Our figure of the month 11/2019: The construction sector – the support of the German economy
Development of building permits, construction completions and the accumulated construction backlog for new residential buildings and existing housing
Despite all reports about an economic crisis, the building industry in Germany continues to boom and is operating at full capacity. Due to immigration, favourite economic conditions (positive development of employment and earnings, resulting in increasing private consumer spending as well as low interest rates) and a high demand for (real estate) investments, the number of construction and extension projects in Germany remain on a very high level. The forthcoming climate protection law of the Federal Government will provide further incentives in conjunction with increasing energy efficiency – e.g. by replacing heating systems or optimising them. The finishing trade will in particular benefit from these measures. The latest population forecast for Germany predicts a population increase until at least 2024. Thus, the prerequisites for a high demand for construction of private dwellings remain very positive in the near future.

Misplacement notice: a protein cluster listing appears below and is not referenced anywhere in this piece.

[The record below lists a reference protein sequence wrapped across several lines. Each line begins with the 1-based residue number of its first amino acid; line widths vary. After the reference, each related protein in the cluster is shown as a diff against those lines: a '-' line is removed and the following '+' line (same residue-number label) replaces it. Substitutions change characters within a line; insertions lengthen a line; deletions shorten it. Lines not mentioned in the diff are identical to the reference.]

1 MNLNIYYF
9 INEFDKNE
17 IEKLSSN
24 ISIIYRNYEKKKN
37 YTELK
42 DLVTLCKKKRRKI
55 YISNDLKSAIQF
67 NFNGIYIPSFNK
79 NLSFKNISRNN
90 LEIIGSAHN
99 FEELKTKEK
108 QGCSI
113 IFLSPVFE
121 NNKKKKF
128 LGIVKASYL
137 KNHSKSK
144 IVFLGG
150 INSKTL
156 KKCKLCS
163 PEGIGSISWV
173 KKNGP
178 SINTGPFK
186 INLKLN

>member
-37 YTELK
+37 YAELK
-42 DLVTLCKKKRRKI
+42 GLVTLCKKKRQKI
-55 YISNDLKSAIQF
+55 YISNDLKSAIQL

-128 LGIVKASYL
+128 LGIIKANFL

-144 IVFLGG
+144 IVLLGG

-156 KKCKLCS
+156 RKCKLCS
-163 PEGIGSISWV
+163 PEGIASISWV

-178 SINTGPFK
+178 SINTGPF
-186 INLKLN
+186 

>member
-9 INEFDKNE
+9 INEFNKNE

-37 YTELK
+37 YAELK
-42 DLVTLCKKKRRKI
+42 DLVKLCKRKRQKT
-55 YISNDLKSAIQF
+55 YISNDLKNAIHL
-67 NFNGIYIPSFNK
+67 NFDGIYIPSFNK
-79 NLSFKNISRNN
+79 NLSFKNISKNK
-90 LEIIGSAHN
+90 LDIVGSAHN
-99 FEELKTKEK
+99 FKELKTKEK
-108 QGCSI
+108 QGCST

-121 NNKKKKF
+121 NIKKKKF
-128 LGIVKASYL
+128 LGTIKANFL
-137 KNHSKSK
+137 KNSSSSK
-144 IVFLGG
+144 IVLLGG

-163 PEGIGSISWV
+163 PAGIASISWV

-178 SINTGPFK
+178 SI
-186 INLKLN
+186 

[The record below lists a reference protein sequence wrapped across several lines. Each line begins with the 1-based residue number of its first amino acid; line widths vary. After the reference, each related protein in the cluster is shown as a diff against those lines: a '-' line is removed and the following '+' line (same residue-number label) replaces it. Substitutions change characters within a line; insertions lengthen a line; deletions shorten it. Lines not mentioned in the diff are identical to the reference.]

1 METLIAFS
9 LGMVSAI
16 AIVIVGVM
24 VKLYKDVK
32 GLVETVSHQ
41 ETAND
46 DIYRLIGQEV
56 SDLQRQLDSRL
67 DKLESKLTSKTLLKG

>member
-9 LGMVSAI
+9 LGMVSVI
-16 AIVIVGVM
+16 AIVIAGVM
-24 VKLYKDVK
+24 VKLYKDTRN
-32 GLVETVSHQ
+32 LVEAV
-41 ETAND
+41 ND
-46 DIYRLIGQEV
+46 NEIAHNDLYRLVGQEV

The positive picture is, however diminished by prevailing capacity bottlenecks within construction businesses, i.e. construction projects cannot be completed as fast as requested.
For years, building permits have exceeded construction completions. The figure above clearly indicates this with respect to the construction of new housing as well as measures for existing buildings. Construction projects that have been approved but have not yet been completed reveal the construction backlog. In fact, this backlog continues to grow steadily and will thus guarantee construction companies sufficient occupation for years to come. In 2018, the backlog amounted to just under 700,000 apartments and grew by 6% vs. 2017. Forecasts for the current year (2019) also assume that too few construction projects can be completed – taking into account this year's building permits alone. So the construction backlog will probably continue to grow in future – although at a reduced pace compared with previous years.
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